MARGINAL #4 the Animation – Preview
MARGINAL #4 the Animation:
Original Air Dates: January 12th, 2017 – ???
Synopsis: A new idol unit is born: Marginal #4, who shall deliver their kisses to the ends of the galaxy. Its members, Atom Kirihara, Rui Aiba, L Nomura and R Nomura put in all their effort as thanks to the fans who’re supporting them! They put their all into their careers, under the guidance of their senior idol unit Lagrange Point, and a younger unit emerging after them: Unicorn Jr, but when they step off the stage they return to being ordinary high school boys with chaotic lives.
1st Episode Review (Warning: Some Spoilers to Follow):
Linny: Marginal #4 uses a lot of 3D at the start of its episode to animate the first big musical debut performance of the idol boys. Compared to similar shows in recent seasons, like Tsukiuta, the 3D isn’t all that impressive with movements looking limp and the lip sync struggling to match up.
Tom: The big issue with its CGI is just how poorly it matches the 2D animation when it inter-cuts back and forth. It’s impossible to suspend disbelief when the two art forms fail to sync up, making for an uneven presentation as Marginal attempts to sing and dance their way into our hearts.
Linny: The title alone makes it clear that Marginal #4 is likely to be yet another idol story about the rise to fame and daily struggles/lives. However, there’s a hint of potential drama in the form of an senior idol group, Lagrange Point, who do not approve of this new and younger group overtaking them in fame and success so that could offer something new for those tired of the same old idol formula.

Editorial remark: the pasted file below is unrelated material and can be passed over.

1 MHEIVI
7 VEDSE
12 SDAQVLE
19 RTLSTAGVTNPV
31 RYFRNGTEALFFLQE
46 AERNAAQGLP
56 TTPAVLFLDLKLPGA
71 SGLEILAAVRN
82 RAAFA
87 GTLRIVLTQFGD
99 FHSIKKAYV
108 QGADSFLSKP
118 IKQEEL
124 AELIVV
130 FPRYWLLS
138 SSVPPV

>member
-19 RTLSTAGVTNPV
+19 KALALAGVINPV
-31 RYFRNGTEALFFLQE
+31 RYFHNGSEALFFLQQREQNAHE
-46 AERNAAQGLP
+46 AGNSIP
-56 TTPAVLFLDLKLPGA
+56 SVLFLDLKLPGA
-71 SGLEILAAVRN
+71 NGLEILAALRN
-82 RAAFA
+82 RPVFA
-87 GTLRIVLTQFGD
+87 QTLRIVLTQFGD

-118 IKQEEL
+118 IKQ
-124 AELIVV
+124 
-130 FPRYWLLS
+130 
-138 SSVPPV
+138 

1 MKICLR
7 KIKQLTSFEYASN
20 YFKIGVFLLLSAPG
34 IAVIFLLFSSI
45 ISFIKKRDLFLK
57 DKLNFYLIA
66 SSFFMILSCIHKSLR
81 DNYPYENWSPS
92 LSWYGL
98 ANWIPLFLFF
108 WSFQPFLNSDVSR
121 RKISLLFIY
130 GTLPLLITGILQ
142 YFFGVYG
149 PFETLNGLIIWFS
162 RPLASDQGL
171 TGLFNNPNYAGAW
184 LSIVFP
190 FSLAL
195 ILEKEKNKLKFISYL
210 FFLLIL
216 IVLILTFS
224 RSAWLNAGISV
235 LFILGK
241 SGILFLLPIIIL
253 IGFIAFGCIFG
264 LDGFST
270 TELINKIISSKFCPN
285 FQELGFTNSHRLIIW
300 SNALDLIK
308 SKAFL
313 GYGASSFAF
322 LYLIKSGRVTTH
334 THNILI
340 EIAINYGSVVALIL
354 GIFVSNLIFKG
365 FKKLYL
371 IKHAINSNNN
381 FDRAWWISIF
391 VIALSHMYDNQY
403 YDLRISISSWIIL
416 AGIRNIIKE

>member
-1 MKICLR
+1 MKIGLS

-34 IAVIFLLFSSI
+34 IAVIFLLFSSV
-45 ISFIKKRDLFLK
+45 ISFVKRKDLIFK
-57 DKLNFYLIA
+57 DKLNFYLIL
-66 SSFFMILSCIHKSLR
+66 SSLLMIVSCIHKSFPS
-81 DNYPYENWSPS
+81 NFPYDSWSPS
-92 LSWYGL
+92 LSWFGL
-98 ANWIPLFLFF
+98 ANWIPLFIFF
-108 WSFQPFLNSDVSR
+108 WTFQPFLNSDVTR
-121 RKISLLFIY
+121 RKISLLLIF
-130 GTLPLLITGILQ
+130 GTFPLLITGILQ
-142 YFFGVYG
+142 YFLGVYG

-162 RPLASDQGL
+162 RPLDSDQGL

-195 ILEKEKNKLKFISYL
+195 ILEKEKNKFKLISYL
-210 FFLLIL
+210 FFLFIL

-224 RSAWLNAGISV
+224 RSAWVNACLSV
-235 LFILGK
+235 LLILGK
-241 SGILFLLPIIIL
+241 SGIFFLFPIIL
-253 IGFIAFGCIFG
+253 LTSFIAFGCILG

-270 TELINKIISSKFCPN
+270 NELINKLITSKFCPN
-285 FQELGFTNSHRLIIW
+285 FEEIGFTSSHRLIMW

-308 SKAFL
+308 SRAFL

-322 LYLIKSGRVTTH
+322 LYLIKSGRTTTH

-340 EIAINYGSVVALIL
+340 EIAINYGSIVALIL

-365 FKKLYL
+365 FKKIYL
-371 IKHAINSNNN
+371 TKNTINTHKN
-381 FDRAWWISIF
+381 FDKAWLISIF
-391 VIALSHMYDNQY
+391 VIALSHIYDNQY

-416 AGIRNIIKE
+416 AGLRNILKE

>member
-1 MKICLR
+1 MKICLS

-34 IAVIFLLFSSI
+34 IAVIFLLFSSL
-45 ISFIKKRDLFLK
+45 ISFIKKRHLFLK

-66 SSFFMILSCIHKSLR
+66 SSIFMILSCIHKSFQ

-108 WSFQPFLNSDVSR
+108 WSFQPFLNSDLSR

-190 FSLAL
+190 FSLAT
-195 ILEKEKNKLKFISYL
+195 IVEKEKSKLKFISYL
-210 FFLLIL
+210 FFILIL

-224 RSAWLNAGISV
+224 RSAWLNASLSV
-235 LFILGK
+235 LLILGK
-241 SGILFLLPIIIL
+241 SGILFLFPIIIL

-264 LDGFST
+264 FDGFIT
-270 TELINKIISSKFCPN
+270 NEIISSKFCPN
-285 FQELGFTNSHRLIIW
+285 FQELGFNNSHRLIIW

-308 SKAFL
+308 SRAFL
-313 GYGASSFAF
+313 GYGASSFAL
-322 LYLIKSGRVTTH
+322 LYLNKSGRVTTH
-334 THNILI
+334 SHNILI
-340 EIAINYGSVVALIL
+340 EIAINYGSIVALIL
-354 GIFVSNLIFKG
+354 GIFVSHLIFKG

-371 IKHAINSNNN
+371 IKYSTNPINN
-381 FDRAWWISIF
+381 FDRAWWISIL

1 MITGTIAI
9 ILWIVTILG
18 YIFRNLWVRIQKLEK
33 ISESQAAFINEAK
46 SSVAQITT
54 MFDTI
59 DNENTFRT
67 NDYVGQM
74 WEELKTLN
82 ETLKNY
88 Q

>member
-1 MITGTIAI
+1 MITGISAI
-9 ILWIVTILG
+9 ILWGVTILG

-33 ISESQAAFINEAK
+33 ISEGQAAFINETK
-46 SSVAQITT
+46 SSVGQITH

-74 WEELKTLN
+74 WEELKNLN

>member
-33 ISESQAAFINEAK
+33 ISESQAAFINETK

Tom: The main narrative centering on the idol world and behind scenes the drama isn’t really all that interesting, at least for viewers who aren’t enamored with the industry. It’s rather ho-hum and doesn’t offer enough weight for more casual viewers to feel invested. However, Marginal #4 offers a secondary avenue of entertainment via the idol group’s everyday school lives and this is where the show picks up.
Linny: Watching our idols having to handle and try to escape the attention and demands of their classmates makes the viewer sympathetic to them as they are hounded for various favours by every single person they bump into. In fact, you might even get a few genuine chuckles from some of the jokes that pop up throughout their more everyday lives.
Tom: The boys themselves aren’t anything special. They feel much like any aloof member of an anime male idol band. They’re all a bit silly, quirky, potentially adorable in their own right, and entirely in line with generic expectations. That said, the four can be somewhat amusing during the more slice of life type segments, which is where the show is easily at its best.
Linny: The boys are played as somewhat innocent and even downright strange and dumb in the case of Atom. They’re a bunch of 15 year olds so it isn’t that surprising that they’re so naive but the bottom line is they all seem like standard idol show fodder cast so at the end of the day, Marginal #4 remains a show for the idol fans.
Tom: Overall Marginal #4 doesn’t do enough original to make it a stand out amongst the burgeoning offerings of boy band anime fare. The slice of life angle to Marginal’s everyday high school is interesting, but doesn’t feel strong enough to make me want to sit through what otherwise feels like standard boy band idol fare. I think Marginal #4 is a decent watch for anyone enamored with this particularly industry already, but more casual viewers aren’t going to find much worthwhile here.
Linny: Let’s keep this short and wrap it up by saying that yes, don’t bother with Marginal #4 unless you’re already a fan of idol shows. There’s definitely some cute comedy in the series but nothing amazing enough to attract anyone other than the usual fan base.
MARGINAL #4 the Animation is available for streaming via Crunchyroll.com.